Good question. The answer is like this: I'm working for a bus agency. We work with many bus providers. When we get a service call, the agents need to check with many providers what the cheapest price is. So for all those providers who provide us APIs - the solution is simple. However, for those who provide websites that require us to login in order to get prices, we need to write an app like this. Now: since our in-house system is written as a web-app, this crawling is supposed to be part of this web-app... Weird from the first sight, but highly useful when rethinking it... – charlie Aug 5 '10 at 19:29
WEll you aren't really testing the web app? Perhaps changing your question to reflect that you are looking at scraping data from an external website for use inside your webapp would be appropriate? – Doon Aug 5 '10 at 19:41

If you're looking for something more lightweight, try SimpleBrowser for .Net - open sourced at Github.

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Looks promising specially the feature to use jQuery like selectors – geekonweb Apr 3 '12 at 5:52

Surprised HTMLAgilityPack wasn't mentioned. It's by far the simplest to use.

Crawling Websites with C# and Xpath

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If you know what the form post values are supposed to be going in and coming out you could create an app in C# that uses the HttpWebRequest and post to the page and parse the results. This code is highly specialized for my own use but you should be able to tweak it around and make it do what you want. It's actually part of a bigger class that lets you add post/get items to it and then submits an http request for you.

// this is for the query string
char[] temp = new char[1];
temp[0] = '?';

// create the query string for post/get types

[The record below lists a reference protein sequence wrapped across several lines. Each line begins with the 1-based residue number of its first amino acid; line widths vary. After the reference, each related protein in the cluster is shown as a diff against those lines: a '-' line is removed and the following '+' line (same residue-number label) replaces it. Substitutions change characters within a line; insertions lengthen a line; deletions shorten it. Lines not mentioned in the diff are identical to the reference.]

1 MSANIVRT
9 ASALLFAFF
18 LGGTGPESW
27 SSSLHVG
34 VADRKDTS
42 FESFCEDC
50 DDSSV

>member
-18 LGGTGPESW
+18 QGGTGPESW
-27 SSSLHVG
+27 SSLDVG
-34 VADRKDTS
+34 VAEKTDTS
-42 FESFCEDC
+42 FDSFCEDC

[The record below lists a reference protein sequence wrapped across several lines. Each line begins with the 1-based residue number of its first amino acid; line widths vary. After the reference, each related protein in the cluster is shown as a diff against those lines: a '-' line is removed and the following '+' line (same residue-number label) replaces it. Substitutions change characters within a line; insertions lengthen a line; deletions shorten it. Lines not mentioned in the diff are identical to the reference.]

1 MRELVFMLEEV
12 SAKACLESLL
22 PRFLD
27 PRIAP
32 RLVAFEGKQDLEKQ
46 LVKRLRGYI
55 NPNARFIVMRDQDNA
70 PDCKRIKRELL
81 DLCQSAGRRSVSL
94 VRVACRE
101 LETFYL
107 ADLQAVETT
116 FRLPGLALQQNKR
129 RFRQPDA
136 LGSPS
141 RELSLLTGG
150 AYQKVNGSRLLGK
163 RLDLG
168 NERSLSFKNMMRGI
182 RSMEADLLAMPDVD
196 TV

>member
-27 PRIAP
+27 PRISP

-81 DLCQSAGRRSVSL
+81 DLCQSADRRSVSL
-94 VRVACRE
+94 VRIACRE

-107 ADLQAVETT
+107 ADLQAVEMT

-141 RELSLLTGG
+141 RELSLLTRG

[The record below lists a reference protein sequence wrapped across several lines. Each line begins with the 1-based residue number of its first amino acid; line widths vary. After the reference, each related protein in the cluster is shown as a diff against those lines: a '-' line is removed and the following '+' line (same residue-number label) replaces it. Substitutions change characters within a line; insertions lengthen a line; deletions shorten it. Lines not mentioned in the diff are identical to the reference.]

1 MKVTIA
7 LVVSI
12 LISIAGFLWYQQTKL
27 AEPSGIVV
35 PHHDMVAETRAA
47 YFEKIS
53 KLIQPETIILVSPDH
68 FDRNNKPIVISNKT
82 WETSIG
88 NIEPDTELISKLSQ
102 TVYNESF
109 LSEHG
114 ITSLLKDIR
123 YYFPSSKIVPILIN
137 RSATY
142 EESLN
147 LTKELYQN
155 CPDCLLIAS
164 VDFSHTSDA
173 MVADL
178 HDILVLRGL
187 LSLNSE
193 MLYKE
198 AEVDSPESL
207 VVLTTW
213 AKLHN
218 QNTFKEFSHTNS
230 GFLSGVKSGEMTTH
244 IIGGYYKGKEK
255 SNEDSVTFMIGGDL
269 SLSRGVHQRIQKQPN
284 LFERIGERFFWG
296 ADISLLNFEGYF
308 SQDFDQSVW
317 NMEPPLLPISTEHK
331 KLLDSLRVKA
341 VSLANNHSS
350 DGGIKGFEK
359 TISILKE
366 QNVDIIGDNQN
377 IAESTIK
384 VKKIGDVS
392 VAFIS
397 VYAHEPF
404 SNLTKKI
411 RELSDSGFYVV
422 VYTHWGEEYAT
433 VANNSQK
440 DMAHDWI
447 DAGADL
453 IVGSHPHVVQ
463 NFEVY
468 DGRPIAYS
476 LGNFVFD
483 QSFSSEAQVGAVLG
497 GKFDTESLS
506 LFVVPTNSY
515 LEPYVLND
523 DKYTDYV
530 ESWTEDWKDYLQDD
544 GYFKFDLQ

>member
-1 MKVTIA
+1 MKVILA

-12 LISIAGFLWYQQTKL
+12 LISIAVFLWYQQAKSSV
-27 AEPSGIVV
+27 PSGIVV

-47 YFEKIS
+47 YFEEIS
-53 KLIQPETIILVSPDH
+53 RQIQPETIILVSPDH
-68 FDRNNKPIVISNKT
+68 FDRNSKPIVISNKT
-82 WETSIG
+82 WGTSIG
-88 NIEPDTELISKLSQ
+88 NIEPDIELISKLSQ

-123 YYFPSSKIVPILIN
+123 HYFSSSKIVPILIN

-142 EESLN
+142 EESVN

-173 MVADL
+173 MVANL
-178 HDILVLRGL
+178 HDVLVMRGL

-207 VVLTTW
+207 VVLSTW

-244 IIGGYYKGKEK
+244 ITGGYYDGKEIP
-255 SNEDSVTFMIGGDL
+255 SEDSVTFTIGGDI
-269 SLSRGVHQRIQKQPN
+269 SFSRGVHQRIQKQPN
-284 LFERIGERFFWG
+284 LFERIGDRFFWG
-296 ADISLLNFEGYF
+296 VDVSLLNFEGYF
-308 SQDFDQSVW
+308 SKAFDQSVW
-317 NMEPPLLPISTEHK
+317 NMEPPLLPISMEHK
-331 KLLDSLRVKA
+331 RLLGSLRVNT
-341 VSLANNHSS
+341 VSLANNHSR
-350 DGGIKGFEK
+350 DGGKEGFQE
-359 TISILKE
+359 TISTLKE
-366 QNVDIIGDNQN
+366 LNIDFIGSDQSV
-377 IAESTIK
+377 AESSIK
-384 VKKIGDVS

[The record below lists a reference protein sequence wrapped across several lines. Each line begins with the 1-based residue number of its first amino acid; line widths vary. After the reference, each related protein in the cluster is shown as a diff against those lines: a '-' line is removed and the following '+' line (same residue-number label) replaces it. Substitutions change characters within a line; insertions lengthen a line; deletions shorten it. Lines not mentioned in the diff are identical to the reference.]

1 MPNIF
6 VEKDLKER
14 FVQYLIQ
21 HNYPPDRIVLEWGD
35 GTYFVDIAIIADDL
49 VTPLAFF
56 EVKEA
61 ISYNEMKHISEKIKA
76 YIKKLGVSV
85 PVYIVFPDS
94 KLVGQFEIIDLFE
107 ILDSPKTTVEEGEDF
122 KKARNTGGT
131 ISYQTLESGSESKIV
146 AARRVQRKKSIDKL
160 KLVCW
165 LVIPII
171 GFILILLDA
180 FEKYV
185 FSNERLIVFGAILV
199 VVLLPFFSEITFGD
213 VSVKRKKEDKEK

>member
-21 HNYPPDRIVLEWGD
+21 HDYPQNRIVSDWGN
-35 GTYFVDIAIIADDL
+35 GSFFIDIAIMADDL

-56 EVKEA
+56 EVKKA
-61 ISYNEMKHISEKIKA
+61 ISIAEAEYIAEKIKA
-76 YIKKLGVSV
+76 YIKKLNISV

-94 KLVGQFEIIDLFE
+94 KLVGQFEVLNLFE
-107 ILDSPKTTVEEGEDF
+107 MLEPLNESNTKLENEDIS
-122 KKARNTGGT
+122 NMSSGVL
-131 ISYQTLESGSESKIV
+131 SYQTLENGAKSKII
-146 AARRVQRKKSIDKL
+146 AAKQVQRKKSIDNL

Uri uri = _type == PostType.Post ? new Uri( url ) : new Uri( ( url + "?" + postData ).TrimEnd( temp ) );

// create the request
HttpWebRequest request = (HttpWebRequest)WebRequest.Create( uri );

request.Accept = _accept;
request.ContentType = _contentType;
request.Method = _type == PostType.Post ? "POST" : "GET";
request.CookieContainer = _cookieContainer;
request.Referer = _referer;
request.AllowAutoRedirect = _allowRedirect;
request.UserAgent = "Mozilla/5.0 (Windows; U; Windows NT 5.1; en-US; rv: Gecko/20090824 Firefox/3.5.3";

// set the timeout to a big value like 2 minutes
request.Timeout = 120000;

// set our credentials
request.Credentials = CredentialCache.DefaultCredentials;

// if we have a proxy set its creds as well
if( request.Proxy != null )
   request.Proxy.Credentials = CredentialCache.DefaultCredentials;

// append post items if we need to
if( !String.IsNullOrEmpty( _body ) )
  using( StreamWriter sw = new StreamWriter( request.GetRequestStream(), Encoding.ASCII ) )
     sw.Write( _body );

if( _type == PostType.Post &&
     String.IsNullOrEmpty( _body ) )
  using( Stream writeStream = request.GetRequestStream() )
      UTF8Encoding encoding = new UTF8Encoding();
      byte[] bytes = encoding.GetBytes( postData );

      writeStream.Write( bytes, 0, bytes.Length );

if( _headers.Count > 0 )
  request.Headers.Add( _headers );
}//end if

// we want to keep this open for a bit
using( HttpWebResponse response = (HttpWebResponse)request.GetResponse() )
    // TODO: do something with the response
}//end using
share|improve this answer
Thanks Justin. I tried doing this, and for some reason I can't pass thru the 1st step. I get always back to the first URL, and the post doesn't work, even though when I do it manually everything seems to work fine. Do you have any code example for this? – charlie Aug 5 '10 at 19:24
@charlie, code was added. Again this is pretty specific to how we do things. But it shows you how to setup the request and if you need to change any values you certainly can do so. Many times the allow redirect property needs to be set to false on posts to prevent automatic redirects which turn into gets and you lose the post. I often find myself doing a post which gets sent to another page so you have to do one post, get the redirect URL and post again to that page. HTTP submits can be a little tricky and can take some work to get right. – Justin Aug 5 '10 at 19:38